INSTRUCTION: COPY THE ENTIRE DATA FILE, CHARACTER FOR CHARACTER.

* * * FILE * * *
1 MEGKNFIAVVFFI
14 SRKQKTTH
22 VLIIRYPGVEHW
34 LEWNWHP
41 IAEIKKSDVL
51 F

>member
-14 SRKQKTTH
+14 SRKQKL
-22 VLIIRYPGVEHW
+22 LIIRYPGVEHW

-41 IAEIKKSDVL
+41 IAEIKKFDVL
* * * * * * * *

1 MEGKNFIAVVFFI
14 SRKQKTTH
22 VLIIRYPGVEHW
34 LEWNWHP
41 IAEIKKSDVL
51 F

>member
-14 SRKQKTTH
+14 SRKQKL
-22 VLIIRYPGVEHW
+22 LIIRYPGVEHW

-41 IAEIKKSDVL
+41 IAEIKKFDVL